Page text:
Bristol’s award winning community bike project, a ‘lifeline’ for many, calls for help in finding new home
The Bristol Bike Project, a much loved community project in the heart of St Pauls, is launching a public campaign to help them secure new premises as their future at Hamilton House becomes uncertain.
The Project, which celebrated its 10th anniversary this year, is one of the UK’s most successful and comprehensive community bike projects. They say the support they received from Coexist, who currently manage Hamilton House, during their time in the building has been crucial to their success as a community organisation. But Coexist have recently been forced to leave behind this beacon of Bristol’s diversity and community spirit.
One of BBP’s founders, James Lucas, says everyone at the Project is ‘extremely sad that we will no longer be a part of the Coexist family here at Hamilton House and would like to extend a heartfelt thanks to them for all the amazing support they have given us over the last ten years.’
While they don’t yet know when, the Project have also been asked to leave by the building’s landlord, C&C, making their search for a new home increasingly urgent. Mike Lowe, a director at the Project, said they now ‘face a significant challenge as our tenure at Hamilton House comes to an end next year. We are looking for suitable spaces anywhere in Bristol – we are flexible in our requirements, but need somewhere accessible, reasonably central and affordable.’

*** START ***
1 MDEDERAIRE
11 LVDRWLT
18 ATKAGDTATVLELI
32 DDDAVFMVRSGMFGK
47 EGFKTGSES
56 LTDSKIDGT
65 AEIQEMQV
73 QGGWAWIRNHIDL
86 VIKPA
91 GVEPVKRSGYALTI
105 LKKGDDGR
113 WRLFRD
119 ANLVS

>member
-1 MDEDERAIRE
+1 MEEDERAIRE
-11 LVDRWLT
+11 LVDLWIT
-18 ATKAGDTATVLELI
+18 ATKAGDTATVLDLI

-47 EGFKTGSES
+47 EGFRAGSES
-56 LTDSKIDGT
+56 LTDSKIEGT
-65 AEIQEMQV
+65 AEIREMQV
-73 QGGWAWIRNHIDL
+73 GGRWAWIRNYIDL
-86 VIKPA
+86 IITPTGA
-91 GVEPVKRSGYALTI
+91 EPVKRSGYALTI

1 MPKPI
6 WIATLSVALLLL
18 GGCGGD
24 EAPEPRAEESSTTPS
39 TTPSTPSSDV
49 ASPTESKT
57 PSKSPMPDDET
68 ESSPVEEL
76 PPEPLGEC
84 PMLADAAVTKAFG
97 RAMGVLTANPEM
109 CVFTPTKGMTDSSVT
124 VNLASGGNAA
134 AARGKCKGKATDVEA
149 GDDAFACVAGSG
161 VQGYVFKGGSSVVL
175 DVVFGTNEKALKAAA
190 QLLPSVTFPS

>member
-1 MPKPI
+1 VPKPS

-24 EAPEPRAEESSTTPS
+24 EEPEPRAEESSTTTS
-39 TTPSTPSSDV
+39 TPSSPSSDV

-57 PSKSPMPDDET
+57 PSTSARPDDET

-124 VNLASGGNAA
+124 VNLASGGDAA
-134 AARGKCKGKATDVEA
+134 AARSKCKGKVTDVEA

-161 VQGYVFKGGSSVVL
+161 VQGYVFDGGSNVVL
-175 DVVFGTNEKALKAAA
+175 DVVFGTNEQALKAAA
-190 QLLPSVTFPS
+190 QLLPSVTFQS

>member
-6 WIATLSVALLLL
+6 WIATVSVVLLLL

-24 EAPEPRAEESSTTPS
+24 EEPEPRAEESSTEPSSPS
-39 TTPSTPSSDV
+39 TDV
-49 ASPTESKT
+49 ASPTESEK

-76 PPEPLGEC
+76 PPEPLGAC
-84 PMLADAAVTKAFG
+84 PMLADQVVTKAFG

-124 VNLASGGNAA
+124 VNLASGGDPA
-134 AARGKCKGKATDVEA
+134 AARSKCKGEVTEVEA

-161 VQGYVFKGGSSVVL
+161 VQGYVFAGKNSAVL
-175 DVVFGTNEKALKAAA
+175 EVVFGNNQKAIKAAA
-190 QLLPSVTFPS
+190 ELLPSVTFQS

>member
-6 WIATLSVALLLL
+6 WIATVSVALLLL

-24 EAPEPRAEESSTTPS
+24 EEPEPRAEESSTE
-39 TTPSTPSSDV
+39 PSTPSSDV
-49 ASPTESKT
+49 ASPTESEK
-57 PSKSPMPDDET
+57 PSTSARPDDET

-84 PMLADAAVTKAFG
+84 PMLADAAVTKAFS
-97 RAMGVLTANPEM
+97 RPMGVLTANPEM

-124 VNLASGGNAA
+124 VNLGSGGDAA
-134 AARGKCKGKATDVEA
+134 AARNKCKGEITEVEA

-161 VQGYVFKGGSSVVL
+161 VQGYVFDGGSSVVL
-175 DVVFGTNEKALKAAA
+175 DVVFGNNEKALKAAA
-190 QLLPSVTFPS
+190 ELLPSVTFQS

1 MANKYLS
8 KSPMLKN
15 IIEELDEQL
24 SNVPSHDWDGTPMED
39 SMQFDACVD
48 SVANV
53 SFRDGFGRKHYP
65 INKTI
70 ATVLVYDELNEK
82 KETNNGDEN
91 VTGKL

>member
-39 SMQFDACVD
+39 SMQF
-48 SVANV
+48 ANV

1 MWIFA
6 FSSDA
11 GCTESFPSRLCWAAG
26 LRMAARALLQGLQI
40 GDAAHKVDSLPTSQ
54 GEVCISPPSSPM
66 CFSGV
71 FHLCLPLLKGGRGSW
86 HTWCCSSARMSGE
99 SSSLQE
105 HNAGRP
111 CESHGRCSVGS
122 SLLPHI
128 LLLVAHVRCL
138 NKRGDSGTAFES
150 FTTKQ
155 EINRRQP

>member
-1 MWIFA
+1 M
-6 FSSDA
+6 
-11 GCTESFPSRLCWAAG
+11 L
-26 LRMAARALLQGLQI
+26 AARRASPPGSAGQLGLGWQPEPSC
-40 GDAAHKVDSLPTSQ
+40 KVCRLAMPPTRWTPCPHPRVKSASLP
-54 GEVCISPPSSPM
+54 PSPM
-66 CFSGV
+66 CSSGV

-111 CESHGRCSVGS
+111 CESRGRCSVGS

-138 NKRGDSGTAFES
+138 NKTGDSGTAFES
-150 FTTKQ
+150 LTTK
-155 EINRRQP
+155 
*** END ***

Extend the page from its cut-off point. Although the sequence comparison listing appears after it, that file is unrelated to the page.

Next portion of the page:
Since the Project was founded in 2008, it has empowered well over 2,000 marginalised people to be independently mobile in Bristol, including asylum-seekers and refugees, the homeless and those in recovery. Their thriving community workshop runs programmes throughout the week, teaching bike mechanics and providing access to sustainable and affordable transport for people from all walks of life. They also operate a busy bike shop, open six days a week, which funds their community work.
The bikes rehomed through the Project are a “lifeline” for those such as asylum-seekers with no income, says Caroline Beatty, a former Director of Bristol Refugee Rights. The Project is also considered a second home to many who access it, such as Sean, who was referred by Bristol Drugs Project in 2010 and has remained involved as a volunteer ever since.
“Finding the Project was such an important part of my recovery,” said Sean, “the bike keeps me clean. But the best thing about this place is that it is immediately welcoming. Anyone who has been an addict will know just how important it is to be accepted in that way.”
Determined that they can keep providing this valuable support to some of Bristol’s most excluded, the Project are calling on anyone and everyone to help them in their search for a new premises.
‘We need all the help we can get!’ says Mike, ‘large, affordable spaces in the centre of Bristol are not easy to come by, but it’s crucial we find the right space if we want to keep supporting our local community. Please help us to spread the word far and wide, and if you know of anywhere or anyone that can help, please get in touch!’
Space requirements: We currently have approx 1500 sq ft indoor space and 900 sq ft externally. We are looking ideally for a space to match this, or even bigger to meet our high demand both in our bike shop and community work. However, we can be flexible and creative with these requirements for the right space!
Contact Mike Lowe on firstname.lastname@example.org on 01179421794